But over time I know this wax is coming from inside--between the strands. However this is so infrequent that by the time a string is really in need of wax it is getting replaced. Heck, usually the whole bow is getting replaced.

    Alec, although I've had pretty good results with factory strings from Martin I do replace them once in a while. This is the case with my new Moab. The string is not up to my standards so I'm going to get new ones from a local guy I'm trying--changing the color, too. His string material is 452X whereas usually use BCY 8125. So I'm trying new material and a new guy. That's how I learn stuff.

    Answering the string count question? Because I shoot light weight I could probably short-strand this time. Maybe two strands, maybe four. I don't know. Been pondering this just to get more speed. But, then I'd have to use larger diameter serving for nock fit which would be heavier so it may end up a wash anyway. Might only short it by two strand for the added stability. Afterall, that's part of the reason for aftermarket anyway.
    If You're Not Living on the Edge You're Taking Up Too Much Space
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  5. #5
    Desmond
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    After all this talking about waxing and string and stuff, I checked the string on my SLAYER and guess what?? My string servicing is coming apart at both ends! man, that sucks and I can't afford a new set for now. I think I'm gonna' take them off before they break and possible can hurt the limbs???

  6. #6
    Senior Member alex's Avatar
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    Desmond, i don't think you need to replace the whole string and cables, but just the demaged serving...I've waxed my bow only once, but have shot less then 150 shots.Waxing for vertical bows isn't so important as for the crossbows, but i wouldn't risk ignoring it
    2008 Martin MOAB - 45-60#, set at about 51-53# / 55#" Perfect Line" compound/ 55# Mongol horsebow/ 45# "Perfect Line" takedown recurve/ 45# Bearpaw Grizzly hunter recurve/ 55# Samick Longbow Cheetah ... and several homemade bows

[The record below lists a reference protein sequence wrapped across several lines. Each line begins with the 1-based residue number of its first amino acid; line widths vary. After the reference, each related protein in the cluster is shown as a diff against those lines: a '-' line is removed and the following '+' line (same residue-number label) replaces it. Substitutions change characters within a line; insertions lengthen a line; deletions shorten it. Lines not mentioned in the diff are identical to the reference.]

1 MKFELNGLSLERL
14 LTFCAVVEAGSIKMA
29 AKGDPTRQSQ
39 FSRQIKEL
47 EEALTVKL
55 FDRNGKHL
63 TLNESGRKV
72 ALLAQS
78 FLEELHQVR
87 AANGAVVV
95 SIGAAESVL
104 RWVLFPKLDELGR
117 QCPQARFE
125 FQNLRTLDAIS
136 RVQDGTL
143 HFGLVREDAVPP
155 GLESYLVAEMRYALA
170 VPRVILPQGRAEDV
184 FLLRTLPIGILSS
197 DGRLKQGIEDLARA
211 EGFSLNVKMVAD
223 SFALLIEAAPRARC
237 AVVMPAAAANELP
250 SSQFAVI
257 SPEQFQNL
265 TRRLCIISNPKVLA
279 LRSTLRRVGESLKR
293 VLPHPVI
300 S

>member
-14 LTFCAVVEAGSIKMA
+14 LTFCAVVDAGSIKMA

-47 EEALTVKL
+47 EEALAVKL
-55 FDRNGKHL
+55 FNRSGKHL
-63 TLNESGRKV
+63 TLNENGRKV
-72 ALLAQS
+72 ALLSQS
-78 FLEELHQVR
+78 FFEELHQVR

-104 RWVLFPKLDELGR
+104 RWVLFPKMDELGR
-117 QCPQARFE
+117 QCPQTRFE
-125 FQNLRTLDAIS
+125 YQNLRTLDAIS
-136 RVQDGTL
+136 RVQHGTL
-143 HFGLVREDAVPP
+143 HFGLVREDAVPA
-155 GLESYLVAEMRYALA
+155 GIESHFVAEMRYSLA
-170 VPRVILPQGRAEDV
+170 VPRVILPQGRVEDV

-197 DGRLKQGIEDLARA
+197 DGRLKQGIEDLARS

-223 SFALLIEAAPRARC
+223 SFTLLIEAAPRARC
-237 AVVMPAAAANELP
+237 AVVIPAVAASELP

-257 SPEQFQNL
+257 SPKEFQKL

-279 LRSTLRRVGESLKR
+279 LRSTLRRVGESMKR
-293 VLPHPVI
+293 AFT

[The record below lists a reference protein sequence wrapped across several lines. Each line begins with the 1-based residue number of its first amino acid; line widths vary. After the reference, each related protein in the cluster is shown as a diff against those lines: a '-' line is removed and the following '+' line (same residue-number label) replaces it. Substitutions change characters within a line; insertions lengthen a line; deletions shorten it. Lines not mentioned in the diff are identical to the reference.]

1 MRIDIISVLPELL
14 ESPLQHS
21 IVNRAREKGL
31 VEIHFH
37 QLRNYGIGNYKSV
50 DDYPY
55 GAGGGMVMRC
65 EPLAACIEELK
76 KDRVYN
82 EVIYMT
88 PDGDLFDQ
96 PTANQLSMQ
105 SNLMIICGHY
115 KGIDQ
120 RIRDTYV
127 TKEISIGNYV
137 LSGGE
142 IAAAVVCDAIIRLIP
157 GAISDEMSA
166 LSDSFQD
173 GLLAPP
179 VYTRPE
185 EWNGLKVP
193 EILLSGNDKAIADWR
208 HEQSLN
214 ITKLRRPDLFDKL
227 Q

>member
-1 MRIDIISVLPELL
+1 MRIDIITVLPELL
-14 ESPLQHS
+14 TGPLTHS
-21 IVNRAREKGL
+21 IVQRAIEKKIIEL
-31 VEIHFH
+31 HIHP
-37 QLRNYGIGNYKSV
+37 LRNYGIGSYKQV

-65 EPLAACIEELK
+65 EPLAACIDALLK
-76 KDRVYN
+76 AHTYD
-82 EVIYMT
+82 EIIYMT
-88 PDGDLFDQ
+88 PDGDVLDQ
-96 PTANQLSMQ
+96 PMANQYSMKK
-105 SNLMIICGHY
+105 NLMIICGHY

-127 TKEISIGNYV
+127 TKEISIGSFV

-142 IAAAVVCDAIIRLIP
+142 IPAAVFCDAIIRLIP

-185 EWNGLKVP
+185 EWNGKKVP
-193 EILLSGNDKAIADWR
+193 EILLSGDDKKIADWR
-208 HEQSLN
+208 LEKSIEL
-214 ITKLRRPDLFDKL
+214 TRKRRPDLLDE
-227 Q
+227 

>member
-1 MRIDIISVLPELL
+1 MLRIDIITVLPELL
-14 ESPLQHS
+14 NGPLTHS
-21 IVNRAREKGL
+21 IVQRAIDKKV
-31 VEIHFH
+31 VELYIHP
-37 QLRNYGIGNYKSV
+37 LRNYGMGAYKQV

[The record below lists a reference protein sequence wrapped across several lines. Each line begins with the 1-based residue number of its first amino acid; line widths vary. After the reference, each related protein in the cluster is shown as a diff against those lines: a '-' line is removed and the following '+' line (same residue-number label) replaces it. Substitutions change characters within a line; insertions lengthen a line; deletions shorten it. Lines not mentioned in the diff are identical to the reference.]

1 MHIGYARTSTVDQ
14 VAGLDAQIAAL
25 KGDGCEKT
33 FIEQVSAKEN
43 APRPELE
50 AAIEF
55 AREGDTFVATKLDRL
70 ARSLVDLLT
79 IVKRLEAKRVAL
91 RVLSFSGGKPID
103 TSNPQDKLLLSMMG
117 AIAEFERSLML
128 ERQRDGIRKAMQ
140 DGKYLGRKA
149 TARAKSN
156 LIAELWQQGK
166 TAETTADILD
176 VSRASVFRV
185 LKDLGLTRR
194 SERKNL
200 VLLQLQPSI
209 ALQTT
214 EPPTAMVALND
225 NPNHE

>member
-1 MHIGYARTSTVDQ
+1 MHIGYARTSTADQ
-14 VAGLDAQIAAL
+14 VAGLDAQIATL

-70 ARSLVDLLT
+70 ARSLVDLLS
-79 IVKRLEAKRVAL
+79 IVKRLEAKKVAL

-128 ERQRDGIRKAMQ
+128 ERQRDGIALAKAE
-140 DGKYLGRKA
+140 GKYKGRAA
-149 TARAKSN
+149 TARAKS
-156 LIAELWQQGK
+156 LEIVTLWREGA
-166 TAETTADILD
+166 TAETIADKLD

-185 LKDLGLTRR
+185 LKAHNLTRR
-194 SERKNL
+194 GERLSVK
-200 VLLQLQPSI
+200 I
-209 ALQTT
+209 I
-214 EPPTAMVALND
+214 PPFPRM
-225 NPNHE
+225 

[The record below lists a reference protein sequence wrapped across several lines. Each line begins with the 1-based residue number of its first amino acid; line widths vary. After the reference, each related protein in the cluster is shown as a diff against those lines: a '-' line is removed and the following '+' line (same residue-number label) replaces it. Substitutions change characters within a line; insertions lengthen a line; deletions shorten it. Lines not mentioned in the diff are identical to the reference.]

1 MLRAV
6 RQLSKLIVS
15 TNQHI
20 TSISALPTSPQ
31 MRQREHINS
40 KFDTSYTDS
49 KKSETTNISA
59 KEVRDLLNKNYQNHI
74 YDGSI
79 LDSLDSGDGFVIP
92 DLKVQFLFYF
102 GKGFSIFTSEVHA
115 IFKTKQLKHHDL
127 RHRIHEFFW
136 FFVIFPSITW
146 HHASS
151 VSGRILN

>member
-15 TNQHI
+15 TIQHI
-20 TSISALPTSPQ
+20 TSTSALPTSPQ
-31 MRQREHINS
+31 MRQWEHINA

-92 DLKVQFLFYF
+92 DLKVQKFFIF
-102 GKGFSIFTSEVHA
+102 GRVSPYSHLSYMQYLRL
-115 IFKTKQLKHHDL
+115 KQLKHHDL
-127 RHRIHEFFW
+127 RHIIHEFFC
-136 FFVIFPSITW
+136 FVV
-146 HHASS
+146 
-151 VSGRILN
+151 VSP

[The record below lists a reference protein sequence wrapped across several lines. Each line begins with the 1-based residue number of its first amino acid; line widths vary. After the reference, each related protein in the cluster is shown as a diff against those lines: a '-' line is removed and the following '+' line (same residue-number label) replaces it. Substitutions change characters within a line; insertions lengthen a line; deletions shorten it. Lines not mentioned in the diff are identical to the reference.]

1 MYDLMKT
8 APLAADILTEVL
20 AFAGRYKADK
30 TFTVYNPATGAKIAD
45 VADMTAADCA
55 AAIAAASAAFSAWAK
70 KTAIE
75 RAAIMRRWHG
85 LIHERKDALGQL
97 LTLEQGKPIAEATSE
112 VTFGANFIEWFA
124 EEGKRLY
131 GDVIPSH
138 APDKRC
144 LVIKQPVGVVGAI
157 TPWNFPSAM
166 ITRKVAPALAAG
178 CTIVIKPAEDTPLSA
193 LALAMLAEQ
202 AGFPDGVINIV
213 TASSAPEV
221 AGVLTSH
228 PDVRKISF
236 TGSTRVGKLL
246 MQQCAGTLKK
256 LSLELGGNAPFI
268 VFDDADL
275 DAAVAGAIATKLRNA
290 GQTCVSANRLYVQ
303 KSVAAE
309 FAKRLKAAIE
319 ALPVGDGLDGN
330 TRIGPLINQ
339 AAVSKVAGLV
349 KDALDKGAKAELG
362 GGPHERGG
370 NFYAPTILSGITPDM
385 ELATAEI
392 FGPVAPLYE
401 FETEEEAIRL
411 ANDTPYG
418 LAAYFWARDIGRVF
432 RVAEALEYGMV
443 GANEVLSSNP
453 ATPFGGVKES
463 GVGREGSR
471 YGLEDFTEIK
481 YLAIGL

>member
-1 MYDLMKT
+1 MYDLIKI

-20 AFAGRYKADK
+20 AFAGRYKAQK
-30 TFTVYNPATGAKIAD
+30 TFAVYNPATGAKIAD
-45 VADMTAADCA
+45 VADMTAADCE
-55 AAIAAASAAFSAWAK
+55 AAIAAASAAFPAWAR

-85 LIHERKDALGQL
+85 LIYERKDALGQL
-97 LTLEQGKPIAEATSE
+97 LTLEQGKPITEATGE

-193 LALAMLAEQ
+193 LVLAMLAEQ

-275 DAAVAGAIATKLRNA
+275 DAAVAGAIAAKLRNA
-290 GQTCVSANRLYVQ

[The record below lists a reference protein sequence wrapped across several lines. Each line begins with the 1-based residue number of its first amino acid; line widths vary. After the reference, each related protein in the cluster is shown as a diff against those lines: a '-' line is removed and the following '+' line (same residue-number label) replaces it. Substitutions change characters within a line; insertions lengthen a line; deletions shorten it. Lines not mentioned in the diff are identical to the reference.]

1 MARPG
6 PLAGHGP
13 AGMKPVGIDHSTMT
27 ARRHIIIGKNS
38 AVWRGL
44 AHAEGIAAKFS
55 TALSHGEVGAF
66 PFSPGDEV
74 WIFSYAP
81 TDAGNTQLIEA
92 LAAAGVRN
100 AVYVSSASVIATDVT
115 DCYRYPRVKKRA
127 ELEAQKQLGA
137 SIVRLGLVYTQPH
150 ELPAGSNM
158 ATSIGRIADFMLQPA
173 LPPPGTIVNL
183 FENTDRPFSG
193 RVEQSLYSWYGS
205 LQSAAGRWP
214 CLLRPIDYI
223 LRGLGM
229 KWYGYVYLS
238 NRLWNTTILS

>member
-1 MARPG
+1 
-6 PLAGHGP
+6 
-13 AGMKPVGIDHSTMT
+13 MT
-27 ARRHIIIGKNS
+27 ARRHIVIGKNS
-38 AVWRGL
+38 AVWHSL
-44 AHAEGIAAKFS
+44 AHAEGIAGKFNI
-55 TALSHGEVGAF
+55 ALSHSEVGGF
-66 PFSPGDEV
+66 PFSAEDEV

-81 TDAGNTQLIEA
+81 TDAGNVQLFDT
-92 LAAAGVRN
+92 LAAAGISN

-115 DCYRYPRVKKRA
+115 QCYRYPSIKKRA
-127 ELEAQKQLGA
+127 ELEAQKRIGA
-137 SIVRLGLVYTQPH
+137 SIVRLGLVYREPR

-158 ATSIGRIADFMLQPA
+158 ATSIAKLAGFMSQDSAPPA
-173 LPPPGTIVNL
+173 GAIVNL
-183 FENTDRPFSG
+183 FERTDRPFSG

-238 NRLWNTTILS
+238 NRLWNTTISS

7. #7
    Desmond
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    Well ,the truth is that I'm a "seasoned' shooter". I shoot a lot close to hunting season, although I do practice a few times every month. My SLAYER is an 06' and still have the original strings. To go a bit further,... My 03' Tracer still have the original string and it looks like new and this bow have taken a beating and still strong. I would never complain about then Martin Helix strings. Never have problems with them. Oh,... and I wax my strings with original chap stick. It's softer to apply and it gets really good into the string's fiber.

  8. #8
    Senior Member alex's Avatar
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    I think i have Double Helix Elite on my MOAB and also like them-i'm not an expert archer and can't complain about their quality-they are good for me.I use a Bohning wax-"Textite" or something like that, but have used "Barnett" crossbow wax and like it more-i hope it's not a problem waxing the MOAB with a crossbow wax.
    2008 Martin MOAB - 45-60#, set at about 51-53# / 55#" Perfect Line" compound/ 55# Mongol horsebow/ 45# "Perfect Line" takedown recurve/ 45# Bearpaw Grizzly hunter recurve/ 55# Samick Longbow Cheetah ... and several homemade bows

  9. #9
    flytier17
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    I prefer the scorpion venom wax, but for a true wax, Excalibur Deck Wax is pretty nice. it goes on thinly and smoothly, and also is not too messy. Its absically just beeswax. Smells nice too.

    Alec

  10. #10
    Senior Member alex's Avatar
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    Beeswax!!! I could try a beeswax, may be mixed with a technical vaseline , when my Bohning is off (i'll keep the Barnett wax for my Quad 400).
    2008 Martin MOAB - 45-60#, set at about 51-53# / 55#" Perfect Line" compound/ 55# Mongol horsebow/ 45# "Perfect Line" takedown recurve/ 45# Bearpaw Grizzly hunter recurve/ 55# Samick Longbow Cheetah ... and several homemade bows